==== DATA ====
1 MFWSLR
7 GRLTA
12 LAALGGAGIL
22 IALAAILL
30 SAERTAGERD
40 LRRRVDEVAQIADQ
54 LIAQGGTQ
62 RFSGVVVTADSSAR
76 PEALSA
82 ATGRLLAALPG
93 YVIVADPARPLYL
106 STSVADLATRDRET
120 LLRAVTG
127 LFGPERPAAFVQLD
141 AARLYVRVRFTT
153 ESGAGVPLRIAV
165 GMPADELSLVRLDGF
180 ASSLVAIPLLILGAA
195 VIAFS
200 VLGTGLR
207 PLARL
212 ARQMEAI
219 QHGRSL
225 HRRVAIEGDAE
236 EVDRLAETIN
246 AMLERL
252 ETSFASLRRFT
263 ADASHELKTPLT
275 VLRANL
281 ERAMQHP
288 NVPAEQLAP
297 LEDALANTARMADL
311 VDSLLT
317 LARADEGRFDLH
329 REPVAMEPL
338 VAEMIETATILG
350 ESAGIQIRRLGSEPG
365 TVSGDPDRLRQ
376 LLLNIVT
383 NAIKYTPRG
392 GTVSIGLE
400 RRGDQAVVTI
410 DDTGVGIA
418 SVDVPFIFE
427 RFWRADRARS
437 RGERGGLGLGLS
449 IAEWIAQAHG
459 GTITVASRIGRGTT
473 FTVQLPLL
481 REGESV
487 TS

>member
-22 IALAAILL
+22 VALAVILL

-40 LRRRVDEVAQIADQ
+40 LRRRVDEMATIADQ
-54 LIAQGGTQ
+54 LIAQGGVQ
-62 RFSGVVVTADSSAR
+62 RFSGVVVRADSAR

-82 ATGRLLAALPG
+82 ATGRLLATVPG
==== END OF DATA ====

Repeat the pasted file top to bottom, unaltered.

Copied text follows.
1 MFWSLR
7 GRLTA
12 LAALGGAGIL
22 IALAAILL
30 SAERTAGERD
40 LRRRVDEVAQIADQ
54 LIAQGGTQ
62 RFSGVVVTADSSAR
76 PEALSA
82 ATGRLLAALPG
93 YVIVADPARPLYL
106 STSVADLATRDRET
120 LLRAVTG
127 LFGPERPAAFVQLD
141 AARLYVRVRFTT
153 ESGAGVPLRIAV
165 GMPADELSLVRLDGF
180 ASSLVAIPLLILGAA
195 VIAFS
200 VLGTGLR
207 PLARL
212 ARQMEAI
219 QHGRSL
225 HRRVAIEGDAE
236 EVDRLAETIN
246 AMLERL
252 ETSFASLRRFT
263 ADASHELKTPLT
275 VLRANL
281 ERAMQHP
288 NVPAEQLAP
297 LEDALANTARMADL
311 VDSLLT
317 LARADEGRFDLH
329 REPVAMEPL
338 VAEMIETATILG
350 ESAGIQIRRLGSEPG
365 TVSGDPDRLRQ
376 LLLNIVT
383 NAIKYTPRG
392 GTVSIGLE
400 RRGDQAVVTI
410 DDTGVGIA
418 SVDVPFIFE
427 RFWRADRARS
437 RGERGGLGLGLS
449 IAEWIAQAHG
459 GTITVASRIGRGTT
473 FTVQLPLL
481 REGESV
487 TS

>member
-22 IALAAILL
+22 VALAVILL

-40 LRRRVDEVAQIADQ
+40 LRRRVDEMATIADQ
-54 LIAQGGTQ
+54 LIAQGGVQ
-62 RFSGVVVTADSSAR
+62 RFSGVVVRADSAR

-82 ATGRLLAALPG
+82 ATGRLLATVPG